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    Get the facts on biotin, a supplement with proven benefits.

    Biotin is a water-soluble B vitamin with many benefits. Some are not yet proven, but others can help your body with essential processes like metabolism, which is how food gets turned into energy. 

    Beyond biotin’s biological benefits also include maintenance of normal hair and skin.  Again, studies are few and far between, so most of what you’ve read or heard about biotin online or in magazines will likely be from personal experiences. Nevertheless, our guide will tell you everything you need to know.

    Biotin benefits

    You shouldn’t be low in biotin but not having enough in your body can lead to dry or brittle hair and even rashes, which is why people believe biotin (or vitamin H) can help in these areas. To round off this guide, here is a list of common scientifically proven benefits that  come with biotin:

    - Biotin contributes to maintenance of normal hair and skinBiotin supports normal psycological function

    - Biotin helps contribute to the normal fuction of the nervous system

    - Biotin supports energy-yielding and macronutrient metabolism  

    Looking for biotin products? Whatever your needs for biotin, you’ll find a quality range of supplements direct from us, with biotin-infused hair sprays and tablets aimed specifically at hair growth and food supplements for general all-round health.


    Biotin is a B complex vitamin that’s found in a number of plant-based foods and animal products. 


    One of the B vitamins the body uses to convert food into energy, biotin is also known as vitamin H or vitamin B7.


    Biotin has several names, including vitamin H and B7, but gets the name biotin from the ancient word ‘biotos’. The word means ‘life’ or ‘sustenance’ in ancient Greek, and you can understand why, thanks to its various health benefits we will discuss below. 


    Most people get all the biotin they need through their diet, and it’s very rare to be deficient. Below is just a short list of some of the foods that are high in biotin:



    - Spinach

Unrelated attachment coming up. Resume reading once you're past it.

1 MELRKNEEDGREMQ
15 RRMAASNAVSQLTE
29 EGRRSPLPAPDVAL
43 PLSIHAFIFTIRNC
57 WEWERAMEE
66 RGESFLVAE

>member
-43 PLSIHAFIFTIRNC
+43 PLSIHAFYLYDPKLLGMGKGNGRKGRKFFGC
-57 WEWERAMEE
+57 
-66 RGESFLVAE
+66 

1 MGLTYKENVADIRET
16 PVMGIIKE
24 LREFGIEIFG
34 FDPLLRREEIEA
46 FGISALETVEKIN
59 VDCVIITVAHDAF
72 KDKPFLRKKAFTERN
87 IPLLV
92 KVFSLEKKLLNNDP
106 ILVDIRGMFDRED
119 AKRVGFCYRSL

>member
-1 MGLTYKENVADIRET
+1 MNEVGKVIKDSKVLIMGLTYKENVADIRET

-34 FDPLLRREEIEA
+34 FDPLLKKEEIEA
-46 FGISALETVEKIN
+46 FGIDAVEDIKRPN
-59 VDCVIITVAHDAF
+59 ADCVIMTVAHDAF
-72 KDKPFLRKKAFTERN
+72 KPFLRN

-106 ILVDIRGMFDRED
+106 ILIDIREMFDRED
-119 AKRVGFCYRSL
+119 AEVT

- Eggs

    - Mushrooms

    - Red meat

    - Poultry

    - Avocado

    - Carrots


    So if biotin is present in so many foods, why do some nutritionists and lifestyle bloggers recommend biotin tablets or biotin capsules in food supplement form? Allow us to explain in the following section of this FAQs guide.

    Aside from what you’ve read, biotin’s reputation as an essential B vitamin can help with supporting energy-yielding metabolism  and contributing to macronutrient metabolism (converting carbohydrates into glucose) 


    Some physicians  recommend that pregnant mothers get an adequate supply of biotin. As with any supplement, however, balance is key, and you should check each product individually to see if it’s suitable.

    Biotin helps to keep your skin and hair healthy.


    It is also vital for energy and supports the nervous system.

    Many people choose biotin for their hair health. Why? Because those with a biotin deficiency tend to suffer from red, scaly skin and loss of hair.


    For this reason, it is thought that B7 is more than likely involved in the maintenance of smooth, healthy skin and lush locks.

    Adults, including those who are pregnant, require 40mcg of biotin a day, found through food or via a biotin supplement.


    Children up to a year old need 6mcg of biotin a day, one to three year olds require 20mcg and four to ten year olds 25mcg.


    Adolescents and teens normally need 35mcg of vitamin B7 each day.

    Most people will get all the vitamin B7 they need from their daily diet. Biotin is found in the highest levels in cooked eggs, salmon, pork and dairy products.


    If you do not eat meat or dairy, you can find this vitamin in plenty of plant sources, including sweet potatoes, spinach and bananas.


    It is also present in nuts, including almonds, peanuts and walnuts and can be found in whole grains and cereals.


    Cooking and processing can minimise biotin’s effectiveness so eating plenty of raw foods – a handful of nuts or a banana – may be a more efficient way of ensuring your body gets the best.

    There are not many people who need a biotin-only supplement. However, because it is an important vit for our everyday health, it does often appear in multivitamins and in particular in B vitamin complexes.


    In fact, taking a B vitamin complex is a great way to make sure you get all the biotin you need, along with plenty of other energy-giving nutrients.


    Hair health supplements, such as New Nordic Hair Volume supplements, tend to contain a good dose of biotin along with other nutrients thought to aid your hair health and appearance, such as copper, zinc or silica.

    Water-soluble, biotin will simply pass through your system if you take more than your body needs.


    This means it is a very safe supplement, with very few side effects. Some people can experience nausea or digestive issues when taking biotin capsules but no toxicity effects have ever been reported.

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